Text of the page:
Director – Linda Yellen, Screenplay – Gisela Bernice, Story – Michael Leeds & Linda Yellen, Producers – Robert Renfield & Linda Yellen, Photography – David Bridges, Music – Patrick Seymour, Special Effects – Alter Images INC, NYC (Supervisor – George Tsakas), Production Design – Henry Dunn. Production Company – Libra Pictures/S.L. Productions/Da Wa Movies/The Simian Line LLC
Lynn Redgrave (Katharine Ramsey), Harry Connick Jr. (Rick), Cindy Crawford (Sandra), Monica Keena (Marta Wells), Dylan Bruno (Billy), Samantha Mathis (May Mills), Tyne Daly (Arnita), William Hurt (Edward), Jamey Sheridan (Paul), Eric Stoltz (Sam Donovan), Jeremy Zwlig/Zelig (Jimmy)
Katharine Ramsey, a middle-aged realtor living in Weehawken, New Jersey, invites a group of people to dinner. Her guests include her much younger lover Rick; her tenants Billy and Marta, a young couple in their twenties trying to make it in a rock band; and her neighbours, the businessman Paul and his wife Sandra. For a joke, Rick has also invited along the psychic Arnita. When the others start laughing at Arnita, she becomes upset and leaves, not before making a prediction that one of the couples will have split up before New Year’s Eve. Afterwards, each of the couples worries about the prophecy. This causes tensions in their respective relationships to come to the fore – Katharine thinks that Rick is having an affair with the younger and more beautiful Sandra after they start spending time together, while ructions occur in Marta and Billy’s relationship after she is granted custody of the child that she never told him about. At the same time, Edward, the ghost of a Southern gentleman who lives in Katharine’s house, is joined by May, the ghost of a brothel keeper, who has been forced to relocate as Sandra makes renovations next door.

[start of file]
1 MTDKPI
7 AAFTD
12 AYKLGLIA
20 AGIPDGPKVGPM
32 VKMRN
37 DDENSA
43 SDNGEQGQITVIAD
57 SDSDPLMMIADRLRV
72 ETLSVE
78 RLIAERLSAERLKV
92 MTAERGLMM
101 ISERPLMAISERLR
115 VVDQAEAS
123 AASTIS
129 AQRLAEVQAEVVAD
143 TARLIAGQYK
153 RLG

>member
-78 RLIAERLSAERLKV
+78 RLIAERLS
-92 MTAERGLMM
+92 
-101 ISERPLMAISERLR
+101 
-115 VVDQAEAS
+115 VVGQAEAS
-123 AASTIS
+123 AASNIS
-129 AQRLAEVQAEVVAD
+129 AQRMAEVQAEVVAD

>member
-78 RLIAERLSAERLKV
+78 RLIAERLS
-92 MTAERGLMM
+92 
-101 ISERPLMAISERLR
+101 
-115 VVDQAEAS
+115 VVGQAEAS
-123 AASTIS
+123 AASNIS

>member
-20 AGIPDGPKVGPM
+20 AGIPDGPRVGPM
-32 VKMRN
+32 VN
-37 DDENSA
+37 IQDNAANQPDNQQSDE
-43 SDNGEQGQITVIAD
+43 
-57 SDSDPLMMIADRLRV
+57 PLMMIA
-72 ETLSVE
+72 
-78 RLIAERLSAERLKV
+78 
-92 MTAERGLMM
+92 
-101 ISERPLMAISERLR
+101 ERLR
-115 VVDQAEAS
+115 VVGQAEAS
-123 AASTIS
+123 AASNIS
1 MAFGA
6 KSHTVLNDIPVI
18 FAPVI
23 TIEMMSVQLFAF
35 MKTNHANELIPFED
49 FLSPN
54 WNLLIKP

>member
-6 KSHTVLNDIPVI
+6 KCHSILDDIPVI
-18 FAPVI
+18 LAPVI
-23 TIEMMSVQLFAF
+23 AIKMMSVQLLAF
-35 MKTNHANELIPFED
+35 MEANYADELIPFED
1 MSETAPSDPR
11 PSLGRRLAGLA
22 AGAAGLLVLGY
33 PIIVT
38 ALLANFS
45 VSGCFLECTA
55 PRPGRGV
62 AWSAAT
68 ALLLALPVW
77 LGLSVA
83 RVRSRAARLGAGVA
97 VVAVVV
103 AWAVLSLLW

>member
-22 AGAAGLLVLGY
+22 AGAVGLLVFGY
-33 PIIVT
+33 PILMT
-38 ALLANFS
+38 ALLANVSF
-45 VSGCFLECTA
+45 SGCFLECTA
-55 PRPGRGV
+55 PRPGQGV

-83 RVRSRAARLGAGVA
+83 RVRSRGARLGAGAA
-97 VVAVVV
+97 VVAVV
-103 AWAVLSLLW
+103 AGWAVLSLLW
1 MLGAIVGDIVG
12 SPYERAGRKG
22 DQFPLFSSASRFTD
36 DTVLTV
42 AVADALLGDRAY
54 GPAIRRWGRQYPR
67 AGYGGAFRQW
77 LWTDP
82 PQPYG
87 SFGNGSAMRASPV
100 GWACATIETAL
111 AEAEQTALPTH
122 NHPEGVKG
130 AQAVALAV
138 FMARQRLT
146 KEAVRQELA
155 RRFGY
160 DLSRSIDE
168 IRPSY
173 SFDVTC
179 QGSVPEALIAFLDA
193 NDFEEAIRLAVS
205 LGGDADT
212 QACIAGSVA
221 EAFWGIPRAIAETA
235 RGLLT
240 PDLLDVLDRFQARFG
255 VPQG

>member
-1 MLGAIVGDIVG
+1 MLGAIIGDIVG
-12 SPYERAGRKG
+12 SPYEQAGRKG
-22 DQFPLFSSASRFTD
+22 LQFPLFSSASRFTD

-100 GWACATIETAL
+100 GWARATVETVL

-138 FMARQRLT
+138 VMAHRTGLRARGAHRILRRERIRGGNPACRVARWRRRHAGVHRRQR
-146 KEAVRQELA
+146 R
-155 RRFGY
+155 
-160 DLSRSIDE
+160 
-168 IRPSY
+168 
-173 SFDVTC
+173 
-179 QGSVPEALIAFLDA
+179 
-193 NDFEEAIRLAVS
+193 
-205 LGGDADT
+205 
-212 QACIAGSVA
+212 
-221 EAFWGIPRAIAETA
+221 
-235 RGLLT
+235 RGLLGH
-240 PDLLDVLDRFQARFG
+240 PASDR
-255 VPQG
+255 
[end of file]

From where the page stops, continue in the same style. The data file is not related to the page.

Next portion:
This obscure film is a work from Linda Yellen. Yellen is best known as a tv producer, where she has been responsible for various true life tv movie biopics such as Mayflower: The Pilgrims’ Adventure (1979), The Royal Romance of Charles and Diana (1982) and Liberace: Behind the Music (1988). Yellen has made several tv movies as director, including the moderately acclaimed Chantilly Lace (1993), as well as Parallel Lives (1994), End of Summer (1996), Northern Lights (1997) and The Last Film Festival (2015).
One of the distinctive features of Linda Yellen’s directorial work has been her style where she encourages her cast to improvise the story from out of the dramatic conflicts between their characters. (The Simian Line was actually workshopped at Sundance). Here Yellen has a cast on hand that includes some impressive acting names – Lynn Redgrave, William Hurt, Samantha Mathis, Eric Stoltz and the greatly underrated Tyne Daly – and some intriguingly offbeat ones – crooner Harry Connick Jr and model Cindy Crawford. She certainly gets some good performances out of her those assembled, notably from Lynn Redgrave, Harry Connick, Samantha Mathis and in particular Tyne Daly as a flaky New Age spiritualist. On the minus side, William Hurt tends to his characteristically dour and dull self, even when playing a Southern gentleman.
The Simian Line‘s main failing is exactly Linda Yellen’s style – that she is more concentrated on the characters driving the film than she ever is on the story. The plot fairly much only consists of much cross-cutting back and forward between the characters. In other Magical Realist dramas – one might compare The Simian Line to The Butcher’s Wife (1991), for instance – there is either a colourful hyper-real romanticism and a series of over-the-top twists of fate driving things or else a heartfelt sentiment. The Simian Line lacks either – it is far too laidback for its own good. The eventual revelation of the psychic’s prophecy is also a major cheat. Certainly, Linda Yellen does engender a modest degree of emotion as she plays the various dramas off. There is one amusing scene with the two kids trying to rehearse young Jeremy Zelig (or Jeremy Zwlig as the end credits have him) to say things for visiting social worker Eric Stoltz.
The film does take its New Age flakiness a little too seriously – the title The Simian Line is taken from palmistry, while the film even has a credited astrological consultant.